On ‘flow’ and the distinction between spaciousness and emptiness.

by waxbanks


Think of ‘flow states’ not as forebrain-free experiences, but rather as those in which thought, meta-reflection, and action are experienced as integrated. This might not be the right model in terms of neurobiology but experientially I think it makes sense. You act, think, think about thinking, conceptualize — and the different frames of experience seem to align. This is the prize. In flow you’re not just empty: you are spacious.

This superposition of experience is also known as the ‘oceanic’ feeling: borderlessness, fluidity. This is the nature of that specific heightened state, in which imagination is in alignment with outward/physical experience. It’s the (sometimes) poetry of psychogeography.

The setting (the City, say) is a somatic component of the spell; the spell is cognitive in fundamental nature.


The spaciousness/emptiness distinction is an important one. In flow states we don’t experience empty mind, but rather an inexplicable facility — we know where the ball is headed before the opponent hits it, we hear the next phrase before our musical partners play it, we improvise entire stanzas instead of individual verses. This is obviously not empty-headedness! Nor is it as simple as ’emptiness of ego’: we’re aware of our bodies, our minds. We have self-consciousness…but not ego-attachment.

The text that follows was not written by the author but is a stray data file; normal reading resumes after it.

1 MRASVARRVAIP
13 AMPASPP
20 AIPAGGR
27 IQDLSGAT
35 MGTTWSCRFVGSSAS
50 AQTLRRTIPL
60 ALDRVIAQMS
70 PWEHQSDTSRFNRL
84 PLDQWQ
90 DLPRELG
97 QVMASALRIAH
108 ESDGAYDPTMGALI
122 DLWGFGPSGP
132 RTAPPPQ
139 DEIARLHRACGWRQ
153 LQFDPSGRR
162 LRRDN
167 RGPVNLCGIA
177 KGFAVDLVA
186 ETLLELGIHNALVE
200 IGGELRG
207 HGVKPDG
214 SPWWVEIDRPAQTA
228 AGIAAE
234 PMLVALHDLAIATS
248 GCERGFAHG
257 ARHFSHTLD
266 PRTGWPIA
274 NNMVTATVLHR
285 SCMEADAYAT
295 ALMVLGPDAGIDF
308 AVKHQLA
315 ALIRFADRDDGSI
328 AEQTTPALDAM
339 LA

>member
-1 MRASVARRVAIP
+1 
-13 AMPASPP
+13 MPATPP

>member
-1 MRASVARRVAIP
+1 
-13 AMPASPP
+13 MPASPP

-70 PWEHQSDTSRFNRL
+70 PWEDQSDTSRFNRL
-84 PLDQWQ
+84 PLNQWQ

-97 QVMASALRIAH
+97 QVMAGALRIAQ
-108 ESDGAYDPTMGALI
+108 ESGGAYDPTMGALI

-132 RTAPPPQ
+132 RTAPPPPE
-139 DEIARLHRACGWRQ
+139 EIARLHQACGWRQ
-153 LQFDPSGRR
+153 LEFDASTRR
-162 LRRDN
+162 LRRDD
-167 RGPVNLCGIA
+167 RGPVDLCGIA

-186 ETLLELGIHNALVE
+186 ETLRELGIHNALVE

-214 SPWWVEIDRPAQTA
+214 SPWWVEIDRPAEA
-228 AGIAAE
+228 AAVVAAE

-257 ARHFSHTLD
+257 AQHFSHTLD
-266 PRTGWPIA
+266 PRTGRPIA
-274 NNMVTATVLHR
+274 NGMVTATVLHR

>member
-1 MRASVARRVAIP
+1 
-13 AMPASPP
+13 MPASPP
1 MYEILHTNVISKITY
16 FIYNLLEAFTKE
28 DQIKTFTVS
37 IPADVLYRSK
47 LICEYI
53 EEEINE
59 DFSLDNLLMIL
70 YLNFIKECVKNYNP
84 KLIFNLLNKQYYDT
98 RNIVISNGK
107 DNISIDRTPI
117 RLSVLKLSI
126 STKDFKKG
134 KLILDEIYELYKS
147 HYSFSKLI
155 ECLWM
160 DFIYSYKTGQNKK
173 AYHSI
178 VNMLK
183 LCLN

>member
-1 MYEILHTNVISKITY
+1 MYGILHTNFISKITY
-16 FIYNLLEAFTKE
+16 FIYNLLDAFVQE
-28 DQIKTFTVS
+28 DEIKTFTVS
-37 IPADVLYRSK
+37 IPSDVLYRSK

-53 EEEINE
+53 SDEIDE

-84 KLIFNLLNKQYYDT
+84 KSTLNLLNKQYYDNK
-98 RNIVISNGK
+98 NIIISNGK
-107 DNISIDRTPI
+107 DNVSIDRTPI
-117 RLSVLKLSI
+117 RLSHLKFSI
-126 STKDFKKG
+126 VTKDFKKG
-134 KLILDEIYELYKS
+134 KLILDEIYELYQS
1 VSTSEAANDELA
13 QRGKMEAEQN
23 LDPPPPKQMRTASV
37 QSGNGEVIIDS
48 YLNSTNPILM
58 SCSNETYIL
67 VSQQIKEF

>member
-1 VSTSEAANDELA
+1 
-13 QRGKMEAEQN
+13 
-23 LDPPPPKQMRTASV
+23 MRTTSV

(Recall DFW’s observation about Roger Federer and what it means to be perfectly in command of your instrument, about the tennis ball looking to him like it’s as big as a basketball. The world slows down for you, but it doesn’t hollow out in doing so — you can just take it in, seemingly without effort.)

In a flow state, the world is positively full of spaciousness. What’s ‘missing’ is barrier and imposition. But so much more is present — even as we sense that there’s suddenly so much more room.

Again, note that this is a description of experience, not neurobiology. I’m only talking about the subjective experience of flow. You really do feel perfectly capable, alive to the moment. What you don’t feel is the vestigial attachment to the idea of the moment — or to the past, the self, imagined futures never to be — holding you back from the present. ‘Single-point awareness’ isn’t necessarily simple. The moment is complex, awareness the same.